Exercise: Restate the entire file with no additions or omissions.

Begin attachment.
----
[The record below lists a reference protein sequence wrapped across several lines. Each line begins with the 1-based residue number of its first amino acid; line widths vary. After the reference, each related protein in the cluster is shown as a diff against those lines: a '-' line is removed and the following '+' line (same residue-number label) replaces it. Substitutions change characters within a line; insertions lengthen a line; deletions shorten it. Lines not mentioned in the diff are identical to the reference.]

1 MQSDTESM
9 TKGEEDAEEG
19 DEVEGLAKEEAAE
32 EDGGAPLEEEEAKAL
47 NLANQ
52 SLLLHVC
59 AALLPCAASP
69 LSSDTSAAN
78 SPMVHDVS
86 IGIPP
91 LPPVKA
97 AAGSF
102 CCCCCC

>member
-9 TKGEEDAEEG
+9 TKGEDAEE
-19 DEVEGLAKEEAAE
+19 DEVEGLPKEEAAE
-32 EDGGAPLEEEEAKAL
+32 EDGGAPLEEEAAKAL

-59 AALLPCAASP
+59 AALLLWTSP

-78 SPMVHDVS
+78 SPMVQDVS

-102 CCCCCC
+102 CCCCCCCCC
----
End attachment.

[The record below lists a reference protein sequence wrapped across several lines. Each line begins with the 1-based residue number of its first amino acid; line widths vary. After the reference, each related protein in the cluster is shown as a diff against those lines: a '-' line is removed and the following '+' line (same residue-number label) replaces it. Substitutions change characters within a line; insertions lengthen a line; deletions shorten it. Lines not mentioned in the diff are identical to the reference.]

1 MQSDTESM
9 TKGEEDAEEG
19 DEVEGLAKEEAAE
32 EDGGAPLEEEEAKAL
47 NLANQ
52 SLLLHVC
59 AALLPCAASP
69 LSSDTSAAN
78 SPMVHDVS
86 IGIPP
91 LPPVKA
97 AAGSF
102 CCCCCC

>member
-9 TKGEEDAEEG
+9 TKGEDAEE
-19 DEVEGLAKEEAAE
+19 DEVEGLPKEEAAE
-32 EDGGAPLEEEEAKAL
+32 EDGGAPLEEEAAKAL

-59 AALLPCAASP
+59 AALLLWTSP

-78 SPMVHDVS
+78 SPMVQDVS

-102 CCCCCC
+102 CCCCCCCCC